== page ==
The following article is part of The Motley Fool's "Stock Madness 2005," a contest based loosely on the annual NCAA College Basketball Tournament, a.k.a. March Madness. From March 17 to April 5, our writers and analysts will engage in head-to-head competition with each other, advocating and arguing on behalf of 64 stocks we've selected as among the most interesting to Foolish investors. You, dear readers, are the fans and referees -- you'll read these exciting duels and then vote for the stock you think is the better investment... and should therefore move on to the next round of play. The company that survives six "games" will be our tournament champion, and its writer our most valuable "coach."
But, please, make no mistake -- "Stock Madness 2005" is a GAME!
Our writers are doing this for fun. They are enjoying the spirit of competition and the art of debate. They are delighting in the search for positives in the companies they've drawn... and negatives in the companies they're pitted against. They are NOT necessarily recommending these stocks as the ones they believe in above all others. As ever, YOU must decide whether the stocks we're writing about -- winners and losers -- are deserving of your investment dollars.
52-week low-high: $12.75-$45.44
$33.4 billion market cap
This would have been a much better battle if I were up against food services company Sysco
So we get to take on Cisco instead. We just have to be very quiet about it. Shhhhhhhhhh. We don't want to wake Cisco's inventory. It hasn't been disturbed in some time.
Back in 2001, Cisco had built and built and built, expecting the Internet growth-to-the-sky party to last forever. When management finally did have to admit that some of the gear in its warehouses was most likely doomed to stay there for some time, it presented shareholders with a bill. The bottom line was a writedown of $2.2 billion dollars worth of equipment. This was a bitter pill for shareholders to swallow, but there was a bit of a silver lining. Rest assured, the folks in charge of Cisco wouldn't let themselves get that far out in front of their headlights ever again.
So imagine our surprise last year when Cisco's inventory blasted above $1 billion. "No worry; things are picking up," management said. Shareholders nervously went along, hoping for the best. This faith, thus far, has proved to be misguided. In its quarter ended February, Cisco's inventory was even higher, at $1.25 billion. There are really only three ways to run off inventory in the absence of an increase in demand: Do another big bath writedown, produce less, or mark down prices. None of these, of course, are great for shareholders. And yet that's where Cisco is right now. If demand doesn't pick up (and I see exactly no reason why it should), margins and profits will drop.
Apple, on the other hand, can't produce its goods fast enough for demand. Last year the new mini iPod (especially the pink one) had backlogs running into the months. Ditto this year's hot property, the iPod Shuffle. iPod's inventories are minuscule by comparison.
The difference between these two companies is that Cisco's waiting for the rising tide to raise its boat, while Apple just keeps building new, better, cooler boats that don't need no steeenking tides.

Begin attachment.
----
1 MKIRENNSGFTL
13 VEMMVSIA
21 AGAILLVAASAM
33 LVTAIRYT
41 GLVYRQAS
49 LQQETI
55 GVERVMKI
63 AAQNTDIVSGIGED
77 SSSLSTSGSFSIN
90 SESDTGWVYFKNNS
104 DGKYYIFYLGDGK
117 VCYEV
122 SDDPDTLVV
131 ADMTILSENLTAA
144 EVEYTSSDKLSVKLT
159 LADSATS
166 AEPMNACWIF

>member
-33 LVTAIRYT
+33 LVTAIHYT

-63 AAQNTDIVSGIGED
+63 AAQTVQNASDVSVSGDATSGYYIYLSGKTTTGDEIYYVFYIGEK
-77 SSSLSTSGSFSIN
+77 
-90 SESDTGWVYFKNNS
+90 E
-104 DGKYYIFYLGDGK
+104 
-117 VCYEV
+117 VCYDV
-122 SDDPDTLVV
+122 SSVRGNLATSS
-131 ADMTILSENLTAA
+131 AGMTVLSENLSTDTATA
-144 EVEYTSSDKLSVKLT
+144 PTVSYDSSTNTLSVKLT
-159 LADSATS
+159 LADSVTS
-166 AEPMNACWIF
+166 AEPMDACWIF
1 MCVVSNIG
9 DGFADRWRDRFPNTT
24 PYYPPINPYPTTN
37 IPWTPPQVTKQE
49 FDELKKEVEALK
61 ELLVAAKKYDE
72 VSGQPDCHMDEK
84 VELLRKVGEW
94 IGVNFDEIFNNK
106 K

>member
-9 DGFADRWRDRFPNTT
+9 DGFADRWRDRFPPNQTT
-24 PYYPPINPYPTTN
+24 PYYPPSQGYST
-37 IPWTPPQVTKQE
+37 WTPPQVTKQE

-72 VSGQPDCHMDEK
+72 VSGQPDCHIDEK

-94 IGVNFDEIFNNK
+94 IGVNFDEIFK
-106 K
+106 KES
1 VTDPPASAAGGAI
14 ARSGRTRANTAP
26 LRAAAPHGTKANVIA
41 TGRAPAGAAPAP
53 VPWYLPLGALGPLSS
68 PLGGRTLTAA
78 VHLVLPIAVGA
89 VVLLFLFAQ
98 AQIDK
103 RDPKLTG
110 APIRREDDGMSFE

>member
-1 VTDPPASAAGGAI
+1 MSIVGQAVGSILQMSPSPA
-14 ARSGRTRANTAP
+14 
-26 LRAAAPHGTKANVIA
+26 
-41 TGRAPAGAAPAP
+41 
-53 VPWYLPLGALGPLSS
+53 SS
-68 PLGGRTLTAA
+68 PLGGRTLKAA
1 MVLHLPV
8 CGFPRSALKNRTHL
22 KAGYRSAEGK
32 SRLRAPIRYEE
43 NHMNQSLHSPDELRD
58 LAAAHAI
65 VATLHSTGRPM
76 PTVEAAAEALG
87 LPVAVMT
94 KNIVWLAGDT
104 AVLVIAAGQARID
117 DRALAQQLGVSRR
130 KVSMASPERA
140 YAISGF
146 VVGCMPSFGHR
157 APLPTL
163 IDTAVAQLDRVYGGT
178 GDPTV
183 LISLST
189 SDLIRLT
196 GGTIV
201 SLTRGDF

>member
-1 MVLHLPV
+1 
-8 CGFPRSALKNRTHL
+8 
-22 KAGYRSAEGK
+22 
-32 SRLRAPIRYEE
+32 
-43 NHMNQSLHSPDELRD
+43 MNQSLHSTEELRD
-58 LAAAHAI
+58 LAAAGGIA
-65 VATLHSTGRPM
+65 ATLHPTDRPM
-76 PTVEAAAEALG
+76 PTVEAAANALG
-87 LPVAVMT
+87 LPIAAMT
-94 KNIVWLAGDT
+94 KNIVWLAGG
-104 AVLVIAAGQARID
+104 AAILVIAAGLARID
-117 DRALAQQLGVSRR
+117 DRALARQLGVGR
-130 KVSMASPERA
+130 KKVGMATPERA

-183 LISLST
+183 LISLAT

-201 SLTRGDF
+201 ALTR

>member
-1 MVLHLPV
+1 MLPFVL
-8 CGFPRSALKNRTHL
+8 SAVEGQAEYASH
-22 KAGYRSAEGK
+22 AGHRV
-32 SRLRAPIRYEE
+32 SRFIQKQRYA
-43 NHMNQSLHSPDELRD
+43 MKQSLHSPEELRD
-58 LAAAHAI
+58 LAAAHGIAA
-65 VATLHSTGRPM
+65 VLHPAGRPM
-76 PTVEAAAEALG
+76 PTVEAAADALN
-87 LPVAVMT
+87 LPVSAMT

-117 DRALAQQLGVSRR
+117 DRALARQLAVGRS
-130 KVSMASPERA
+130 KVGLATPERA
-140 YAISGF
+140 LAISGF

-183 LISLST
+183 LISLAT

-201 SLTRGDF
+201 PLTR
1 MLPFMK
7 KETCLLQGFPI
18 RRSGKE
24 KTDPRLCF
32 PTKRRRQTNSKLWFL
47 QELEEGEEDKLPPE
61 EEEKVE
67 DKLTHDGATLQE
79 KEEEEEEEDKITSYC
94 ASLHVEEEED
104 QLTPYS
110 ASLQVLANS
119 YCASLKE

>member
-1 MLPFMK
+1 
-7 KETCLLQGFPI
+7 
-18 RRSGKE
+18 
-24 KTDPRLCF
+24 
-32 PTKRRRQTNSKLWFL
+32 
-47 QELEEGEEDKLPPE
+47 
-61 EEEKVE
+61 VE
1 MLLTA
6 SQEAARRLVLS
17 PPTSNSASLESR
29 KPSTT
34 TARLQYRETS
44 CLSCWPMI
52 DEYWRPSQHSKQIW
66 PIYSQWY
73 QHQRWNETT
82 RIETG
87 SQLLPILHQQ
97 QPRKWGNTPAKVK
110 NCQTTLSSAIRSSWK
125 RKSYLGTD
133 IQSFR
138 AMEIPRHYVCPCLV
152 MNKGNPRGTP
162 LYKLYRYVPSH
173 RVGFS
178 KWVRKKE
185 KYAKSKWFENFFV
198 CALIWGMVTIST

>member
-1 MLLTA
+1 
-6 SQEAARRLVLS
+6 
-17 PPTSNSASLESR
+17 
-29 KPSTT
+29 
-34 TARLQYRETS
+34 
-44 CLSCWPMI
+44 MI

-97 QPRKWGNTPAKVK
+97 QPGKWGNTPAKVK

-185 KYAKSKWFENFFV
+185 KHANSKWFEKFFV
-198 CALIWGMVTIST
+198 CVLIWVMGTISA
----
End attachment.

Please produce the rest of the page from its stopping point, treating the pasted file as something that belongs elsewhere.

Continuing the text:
Bill Mann owns no company mentioned in this article.
San Jose, Calif.
52-week low-high: $17.13-$24.83
$116.55 billion market cap
By Tim Beyers (TMFMileHigh)
Let me get one thing straight: I'm a huge fan of Apple and its products. But not so much when it comes to the stock. That's because we've seen these kinds of highs with Apple's stock before, and each time it's caused trouble for investors.
Let's take a recent example. According to market researcher Value Line, Apple's 2002 average price-to-earnings ratio was 61.5. And during that year, Apple investors saw their shares decline more than 38%. Guess what? Yahoo! Finance pegs the Mac maker's trailing P/E ratio at 68.70. And now Value Line estimates Apple's shares over the three-to-five-year pull will decline between 5% and 40%. That's because the stock is priced for permanent perfection.
I know -- what about the iPod? There's no doubting it's the new digital icon. But so was the flat-panel iMac when it appeared with CEO Steve Jobs on the cover of Time. And you know when that happened? Jan. 14, 2002, the peak of the iMac hype cycle. Any thinking investor has to wonder whether history is about to repeat itself.
Now let's talk about Cisco. Its temporary problems have made a very interesting case for the stock. Indeed, Cisco's enterprise value-to-EBITDA (earnings before interest, taxes, depreciation, and amortization) ratio is 15.4. Divide that by its forward P/E of 17.9, and you've got a ratio of 0.86, which indicates the networking giant is trading for a discount to its intrinsic value. In other words: Unless Cisco CEO John Chambers begins drooling on the job, shareholders should enjoy above-average returns. Interestingly, Value Line agrees. It estimates Cisco investors will see returns between 35% and 90% over the three-to-five-year pull.
No doubt, Apple's products are insanely great. But that doesn't mean its stock isn't insanely overpriced. I humbly ask that you vote for Cisco.
Fool contributor Tim Beyers didn't own shares in any of the companies mentioned in this story at the time of publication, though he did write this story using his G4 PowerBook. You can find out what is in Tim's portfolio by checking out his profile here.
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